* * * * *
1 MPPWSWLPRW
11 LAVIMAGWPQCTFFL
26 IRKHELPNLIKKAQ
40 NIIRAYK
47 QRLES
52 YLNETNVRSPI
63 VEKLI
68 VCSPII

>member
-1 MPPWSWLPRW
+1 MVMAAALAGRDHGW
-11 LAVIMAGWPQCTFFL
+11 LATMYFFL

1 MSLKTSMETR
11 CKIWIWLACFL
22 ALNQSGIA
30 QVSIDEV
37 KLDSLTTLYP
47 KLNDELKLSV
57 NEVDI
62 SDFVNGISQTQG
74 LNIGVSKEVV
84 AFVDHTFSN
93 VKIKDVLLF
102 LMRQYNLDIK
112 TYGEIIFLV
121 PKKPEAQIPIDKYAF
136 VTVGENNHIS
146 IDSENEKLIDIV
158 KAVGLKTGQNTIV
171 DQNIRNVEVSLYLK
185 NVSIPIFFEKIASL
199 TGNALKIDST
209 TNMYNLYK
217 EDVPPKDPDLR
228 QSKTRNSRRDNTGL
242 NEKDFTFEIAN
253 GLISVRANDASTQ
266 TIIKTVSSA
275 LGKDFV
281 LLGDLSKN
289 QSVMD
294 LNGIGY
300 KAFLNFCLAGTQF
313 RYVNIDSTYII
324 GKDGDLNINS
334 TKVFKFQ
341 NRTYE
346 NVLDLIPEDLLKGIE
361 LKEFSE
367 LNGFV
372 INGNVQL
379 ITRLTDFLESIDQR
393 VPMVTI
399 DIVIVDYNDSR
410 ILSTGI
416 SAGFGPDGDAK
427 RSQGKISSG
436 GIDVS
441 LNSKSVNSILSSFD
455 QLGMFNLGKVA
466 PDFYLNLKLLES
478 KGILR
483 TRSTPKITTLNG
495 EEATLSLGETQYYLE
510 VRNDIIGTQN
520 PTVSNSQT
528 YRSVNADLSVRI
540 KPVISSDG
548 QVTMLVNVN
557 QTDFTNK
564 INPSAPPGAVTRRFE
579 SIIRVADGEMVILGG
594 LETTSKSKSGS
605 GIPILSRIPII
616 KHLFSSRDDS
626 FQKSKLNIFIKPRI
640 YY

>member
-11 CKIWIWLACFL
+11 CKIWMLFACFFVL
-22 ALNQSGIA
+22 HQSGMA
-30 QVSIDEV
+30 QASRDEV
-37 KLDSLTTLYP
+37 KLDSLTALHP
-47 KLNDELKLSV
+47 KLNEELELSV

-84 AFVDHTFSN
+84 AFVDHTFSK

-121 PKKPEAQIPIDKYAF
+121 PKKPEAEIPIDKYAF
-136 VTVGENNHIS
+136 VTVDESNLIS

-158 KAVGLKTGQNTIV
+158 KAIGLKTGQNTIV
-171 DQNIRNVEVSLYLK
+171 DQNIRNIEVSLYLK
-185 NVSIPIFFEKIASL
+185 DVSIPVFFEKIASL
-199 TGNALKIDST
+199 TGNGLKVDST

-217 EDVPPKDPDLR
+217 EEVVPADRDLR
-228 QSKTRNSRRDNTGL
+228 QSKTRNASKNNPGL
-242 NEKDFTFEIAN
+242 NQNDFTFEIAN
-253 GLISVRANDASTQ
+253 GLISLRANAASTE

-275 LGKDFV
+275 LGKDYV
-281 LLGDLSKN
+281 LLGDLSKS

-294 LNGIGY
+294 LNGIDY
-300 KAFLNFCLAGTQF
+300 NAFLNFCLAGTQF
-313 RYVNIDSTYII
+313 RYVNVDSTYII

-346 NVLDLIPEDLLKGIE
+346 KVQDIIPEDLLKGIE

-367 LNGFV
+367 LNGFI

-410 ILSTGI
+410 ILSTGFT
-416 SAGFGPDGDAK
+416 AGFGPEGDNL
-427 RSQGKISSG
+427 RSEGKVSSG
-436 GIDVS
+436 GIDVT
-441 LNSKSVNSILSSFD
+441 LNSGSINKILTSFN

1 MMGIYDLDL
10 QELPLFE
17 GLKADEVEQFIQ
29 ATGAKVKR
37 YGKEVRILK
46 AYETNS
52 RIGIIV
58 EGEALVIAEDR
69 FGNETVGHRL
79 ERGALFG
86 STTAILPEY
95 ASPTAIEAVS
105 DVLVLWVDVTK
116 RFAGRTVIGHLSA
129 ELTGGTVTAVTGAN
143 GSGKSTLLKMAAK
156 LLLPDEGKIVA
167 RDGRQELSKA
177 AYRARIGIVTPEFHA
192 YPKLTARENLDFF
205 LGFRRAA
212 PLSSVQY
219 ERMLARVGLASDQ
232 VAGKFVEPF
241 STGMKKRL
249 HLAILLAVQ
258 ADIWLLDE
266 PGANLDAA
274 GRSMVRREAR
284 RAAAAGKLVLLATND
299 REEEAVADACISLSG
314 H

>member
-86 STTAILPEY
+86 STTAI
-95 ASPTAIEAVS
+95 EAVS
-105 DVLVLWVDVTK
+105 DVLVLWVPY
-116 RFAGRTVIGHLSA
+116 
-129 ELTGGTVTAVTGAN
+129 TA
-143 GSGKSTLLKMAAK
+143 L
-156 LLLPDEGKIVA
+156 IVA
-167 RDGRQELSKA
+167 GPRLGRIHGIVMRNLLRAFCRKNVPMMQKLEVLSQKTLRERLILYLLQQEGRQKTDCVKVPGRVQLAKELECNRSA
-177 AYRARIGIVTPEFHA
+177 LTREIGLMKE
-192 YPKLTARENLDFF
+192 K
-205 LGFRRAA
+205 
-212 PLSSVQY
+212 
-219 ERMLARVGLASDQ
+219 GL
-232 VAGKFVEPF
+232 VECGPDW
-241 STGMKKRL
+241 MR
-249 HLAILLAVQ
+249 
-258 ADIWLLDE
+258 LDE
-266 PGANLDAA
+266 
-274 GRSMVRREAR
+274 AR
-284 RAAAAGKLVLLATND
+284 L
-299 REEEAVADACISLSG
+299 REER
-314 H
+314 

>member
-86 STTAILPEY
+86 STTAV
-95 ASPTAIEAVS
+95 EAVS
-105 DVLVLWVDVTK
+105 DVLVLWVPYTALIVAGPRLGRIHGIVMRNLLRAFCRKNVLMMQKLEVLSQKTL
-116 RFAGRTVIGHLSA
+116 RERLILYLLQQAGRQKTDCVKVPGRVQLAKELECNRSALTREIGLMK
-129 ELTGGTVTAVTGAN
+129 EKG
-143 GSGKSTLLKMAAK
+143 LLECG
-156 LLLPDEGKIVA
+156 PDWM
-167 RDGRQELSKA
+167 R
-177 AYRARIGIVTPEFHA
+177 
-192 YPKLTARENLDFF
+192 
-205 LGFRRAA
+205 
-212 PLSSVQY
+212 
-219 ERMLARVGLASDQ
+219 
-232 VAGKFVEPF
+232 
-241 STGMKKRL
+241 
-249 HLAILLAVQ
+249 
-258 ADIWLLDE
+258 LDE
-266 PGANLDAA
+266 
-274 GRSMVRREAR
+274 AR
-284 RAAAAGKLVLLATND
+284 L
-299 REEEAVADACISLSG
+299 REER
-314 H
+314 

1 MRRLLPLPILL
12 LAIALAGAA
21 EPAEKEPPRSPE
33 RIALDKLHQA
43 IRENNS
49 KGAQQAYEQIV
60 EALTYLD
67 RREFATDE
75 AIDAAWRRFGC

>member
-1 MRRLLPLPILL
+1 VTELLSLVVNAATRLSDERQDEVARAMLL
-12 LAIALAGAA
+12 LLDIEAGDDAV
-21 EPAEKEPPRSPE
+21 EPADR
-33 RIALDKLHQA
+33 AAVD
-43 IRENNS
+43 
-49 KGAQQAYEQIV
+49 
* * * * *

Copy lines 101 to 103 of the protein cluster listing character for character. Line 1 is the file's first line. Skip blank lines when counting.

+185 DVSIPVFFEKIASL
-199 TGNALKIDST
+199 TGNGLKVDST